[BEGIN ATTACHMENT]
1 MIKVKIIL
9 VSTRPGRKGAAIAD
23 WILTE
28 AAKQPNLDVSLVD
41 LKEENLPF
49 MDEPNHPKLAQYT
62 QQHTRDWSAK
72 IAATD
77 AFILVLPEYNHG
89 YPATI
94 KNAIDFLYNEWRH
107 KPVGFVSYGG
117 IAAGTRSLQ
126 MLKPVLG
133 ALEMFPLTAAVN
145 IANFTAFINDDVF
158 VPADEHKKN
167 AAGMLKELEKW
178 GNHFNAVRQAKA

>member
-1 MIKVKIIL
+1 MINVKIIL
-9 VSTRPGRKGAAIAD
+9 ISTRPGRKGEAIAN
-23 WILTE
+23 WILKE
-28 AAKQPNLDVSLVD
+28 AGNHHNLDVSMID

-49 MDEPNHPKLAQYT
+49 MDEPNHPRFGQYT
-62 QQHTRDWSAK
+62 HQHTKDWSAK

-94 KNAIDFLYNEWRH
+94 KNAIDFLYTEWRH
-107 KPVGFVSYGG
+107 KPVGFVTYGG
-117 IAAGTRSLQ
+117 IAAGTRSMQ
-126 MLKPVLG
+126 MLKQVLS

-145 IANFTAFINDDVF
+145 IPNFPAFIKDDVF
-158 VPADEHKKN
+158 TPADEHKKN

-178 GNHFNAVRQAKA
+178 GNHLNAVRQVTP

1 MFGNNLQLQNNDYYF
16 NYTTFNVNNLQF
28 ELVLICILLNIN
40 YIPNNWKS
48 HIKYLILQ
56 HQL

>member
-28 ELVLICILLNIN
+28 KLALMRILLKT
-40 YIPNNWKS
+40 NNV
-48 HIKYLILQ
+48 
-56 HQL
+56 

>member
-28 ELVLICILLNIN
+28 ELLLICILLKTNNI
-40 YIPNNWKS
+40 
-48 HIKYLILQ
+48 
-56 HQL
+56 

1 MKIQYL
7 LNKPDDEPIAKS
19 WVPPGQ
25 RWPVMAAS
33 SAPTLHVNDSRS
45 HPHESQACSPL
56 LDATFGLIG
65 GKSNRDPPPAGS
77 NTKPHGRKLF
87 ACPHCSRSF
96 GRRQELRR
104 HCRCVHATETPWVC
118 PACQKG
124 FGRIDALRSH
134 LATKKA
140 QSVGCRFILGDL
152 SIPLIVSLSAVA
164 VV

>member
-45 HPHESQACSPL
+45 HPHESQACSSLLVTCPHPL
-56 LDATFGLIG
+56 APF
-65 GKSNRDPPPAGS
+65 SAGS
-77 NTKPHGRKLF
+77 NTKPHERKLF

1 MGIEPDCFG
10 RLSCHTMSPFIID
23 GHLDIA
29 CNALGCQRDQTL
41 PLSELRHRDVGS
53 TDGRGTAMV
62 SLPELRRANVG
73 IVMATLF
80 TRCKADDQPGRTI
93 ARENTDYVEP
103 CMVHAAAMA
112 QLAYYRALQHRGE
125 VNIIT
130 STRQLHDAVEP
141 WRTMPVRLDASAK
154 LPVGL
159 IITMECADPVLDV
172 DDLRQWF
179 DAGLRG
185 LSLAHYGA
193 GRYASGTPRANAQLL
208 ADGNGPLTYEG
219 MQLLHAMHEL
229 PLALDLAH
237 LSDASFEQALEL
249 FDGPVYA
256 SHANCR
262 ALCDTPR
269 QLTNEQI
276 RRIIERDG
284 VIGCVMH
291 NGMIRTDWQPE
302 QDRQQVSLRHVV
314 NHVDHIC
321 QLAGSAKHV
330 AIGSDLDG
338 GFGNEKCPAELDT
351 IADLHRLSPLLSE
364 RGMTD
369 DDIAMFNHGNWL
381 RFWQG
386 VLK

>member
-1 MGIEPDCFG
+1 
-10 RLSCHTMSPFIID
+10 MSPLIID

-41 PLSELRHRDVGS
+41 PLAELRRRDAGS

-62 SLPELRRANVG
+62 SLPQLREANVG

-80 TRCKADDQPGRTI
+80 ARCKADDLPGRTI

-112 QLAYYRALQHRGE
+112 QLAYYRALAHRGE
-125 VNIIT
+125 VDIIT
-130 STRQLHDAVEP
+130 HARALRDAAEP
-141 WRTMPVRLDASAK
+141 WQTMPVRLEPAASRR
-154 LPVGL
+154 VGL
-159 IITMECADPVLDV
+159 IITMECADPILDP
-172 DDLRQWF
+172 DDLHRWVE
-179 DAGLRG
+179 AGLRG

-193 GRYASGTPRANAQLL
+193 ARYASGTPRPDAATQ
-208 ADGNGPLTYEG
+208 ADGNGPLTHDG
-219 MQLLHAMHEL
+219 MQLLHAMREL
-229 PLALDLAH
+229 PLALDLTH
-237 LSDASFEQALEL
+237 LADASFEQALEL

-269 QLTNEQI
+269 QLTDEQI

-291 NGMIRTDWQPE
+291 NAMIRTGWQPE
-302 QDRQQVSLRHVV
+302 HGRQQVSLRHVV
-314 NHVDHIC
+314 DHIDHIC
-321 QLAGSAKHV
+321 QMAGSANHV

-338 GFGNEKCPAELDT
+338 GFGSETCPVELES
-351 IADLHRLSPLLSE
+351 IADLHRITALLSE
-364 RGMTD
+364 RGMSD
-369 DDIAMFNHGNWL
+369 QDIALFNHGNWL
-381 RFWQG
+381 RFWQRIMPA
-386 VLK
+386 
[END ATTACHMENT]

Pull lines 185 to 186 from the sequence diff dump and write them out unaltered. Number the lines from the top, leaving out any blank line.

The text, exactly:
-321 QLAGSAKHV
+321 QMAGSANHV